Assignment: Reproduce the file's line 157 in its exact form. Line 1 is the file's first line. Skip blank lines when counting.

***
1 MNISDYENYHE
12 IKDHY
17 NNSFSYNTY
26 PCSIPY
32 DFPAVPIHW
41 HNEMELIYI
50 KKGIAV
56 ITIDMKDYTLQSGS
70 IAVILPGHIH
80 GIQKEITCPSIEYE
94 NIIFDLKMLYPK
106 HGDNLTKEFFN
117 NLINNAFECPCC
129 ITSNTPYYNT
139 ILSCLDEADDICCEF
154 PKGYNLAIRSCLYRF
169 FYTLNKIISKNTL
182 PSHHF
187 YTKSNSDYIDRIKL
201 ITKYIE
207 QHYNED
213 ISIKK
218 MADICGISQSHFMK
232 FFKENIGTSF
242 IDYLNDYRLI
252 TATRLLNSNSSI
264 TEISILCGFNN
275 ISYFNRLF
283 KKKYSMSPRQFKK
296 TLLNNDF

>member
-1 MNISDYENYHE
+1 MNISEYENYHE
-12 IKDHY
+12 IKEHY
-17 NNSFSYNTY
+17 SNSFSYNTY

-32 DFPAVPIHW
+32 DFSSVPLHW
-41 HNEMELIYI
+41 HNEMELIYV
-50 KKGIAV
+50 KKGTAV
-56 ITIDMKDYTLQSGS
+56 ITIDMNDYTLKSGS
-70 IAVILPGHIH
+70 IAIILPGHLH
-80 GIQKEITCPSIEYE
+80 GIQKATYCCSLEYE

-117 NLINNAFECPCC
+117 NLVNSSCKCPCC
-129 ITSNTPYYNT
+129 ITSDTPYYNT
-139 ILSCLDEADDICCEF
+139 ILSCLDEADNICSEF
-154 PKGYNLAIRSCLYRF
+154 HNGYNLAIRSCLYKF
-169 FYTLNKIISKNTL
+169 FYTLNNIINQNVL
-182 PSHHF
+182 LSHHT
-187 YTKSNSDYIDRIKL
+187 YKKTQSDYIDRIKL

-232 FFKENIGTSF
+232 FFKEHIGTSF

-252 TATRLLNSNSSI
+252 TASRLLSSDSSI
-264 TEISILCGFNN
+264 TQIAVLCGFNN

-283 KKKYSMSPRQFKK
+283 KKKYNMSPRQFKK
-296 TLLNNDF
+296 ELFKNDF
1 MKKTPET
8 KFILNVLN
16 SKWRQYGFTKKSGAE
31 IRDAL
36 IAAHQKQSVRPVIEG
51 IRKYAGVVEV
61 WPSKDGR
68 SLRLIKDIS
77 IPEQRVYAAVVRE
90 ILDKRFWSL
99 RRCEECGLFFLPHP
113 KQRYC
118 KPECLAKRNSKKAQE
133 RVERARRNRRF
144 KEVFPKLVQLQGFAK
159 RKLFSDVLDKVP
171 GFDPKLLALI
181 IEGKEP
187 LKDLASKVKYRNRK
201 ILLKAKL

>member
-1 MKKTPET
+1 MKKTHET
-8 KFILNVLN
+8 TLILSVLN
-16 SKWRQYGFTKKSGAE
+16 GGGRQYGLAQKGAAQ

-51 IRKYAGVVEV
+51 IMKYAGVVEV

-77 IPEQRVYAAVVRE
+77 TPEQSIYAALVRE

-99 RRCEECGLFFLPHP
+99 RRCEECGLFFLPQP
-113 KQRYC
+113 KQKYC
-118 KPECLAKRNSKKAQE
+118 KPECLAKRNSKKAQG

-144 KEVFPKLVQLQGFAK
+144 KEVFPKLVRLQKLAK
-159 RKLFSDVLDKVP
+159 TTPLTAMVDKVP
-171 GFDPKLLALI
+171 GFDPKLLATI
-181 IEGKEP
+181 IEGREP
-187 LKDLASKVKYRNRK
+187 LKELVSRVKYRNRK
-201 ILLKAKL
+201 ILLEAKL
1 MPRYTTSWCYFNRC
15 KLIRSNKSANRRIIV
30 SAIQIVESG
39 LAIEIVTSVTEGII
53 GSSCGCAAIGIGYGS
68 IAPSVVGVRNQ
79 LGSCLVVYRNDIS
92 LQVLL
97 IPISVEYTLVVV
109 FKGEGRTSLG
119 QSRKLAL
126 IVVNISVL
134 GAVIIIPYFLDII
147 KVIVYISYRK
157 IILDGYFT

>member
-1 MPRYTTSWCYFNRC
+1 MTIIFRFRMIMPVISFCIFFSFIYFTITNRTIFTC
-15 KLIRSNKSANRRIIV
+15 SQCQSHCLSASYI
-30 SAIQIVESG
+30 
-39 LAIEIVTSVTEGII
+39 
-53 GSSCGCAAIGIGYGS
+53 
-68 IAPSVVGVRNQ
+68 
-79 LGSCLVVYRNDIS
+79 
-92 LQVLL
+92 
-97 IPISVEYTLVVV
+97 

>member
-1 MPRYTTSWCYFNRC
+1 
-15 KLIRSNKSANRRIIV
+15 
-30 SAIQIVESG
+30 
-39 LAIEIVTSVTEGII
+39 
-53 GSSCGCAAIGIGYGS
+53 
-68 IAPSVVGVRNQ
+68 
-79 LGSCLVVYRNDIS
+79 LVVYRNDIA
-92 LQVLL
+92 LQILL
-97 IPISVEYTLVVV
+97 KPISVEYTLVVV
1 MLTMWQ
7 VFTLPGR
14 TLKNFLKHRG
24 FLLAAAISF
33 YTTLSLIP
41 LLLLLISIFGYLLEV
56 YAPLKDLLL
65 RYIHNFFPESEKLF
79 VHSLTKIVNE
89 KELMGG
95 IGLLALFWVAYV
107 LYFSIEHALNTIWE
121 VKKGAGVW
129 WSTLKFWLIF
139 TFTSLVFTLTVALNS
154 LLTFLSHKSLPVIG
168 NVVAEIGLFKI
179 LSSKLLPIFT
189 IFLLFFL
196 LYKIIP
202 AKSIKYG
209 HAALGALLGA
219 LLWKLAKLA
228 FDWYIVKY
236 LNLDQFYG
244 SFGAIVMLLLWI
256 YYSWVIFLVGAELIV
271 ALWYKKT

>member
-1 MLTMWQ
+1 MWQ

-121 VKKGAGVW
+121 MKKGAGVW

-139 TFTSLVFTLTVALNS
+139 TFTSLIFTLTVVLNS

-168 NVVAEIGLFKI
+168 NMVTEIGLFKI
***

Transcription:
>member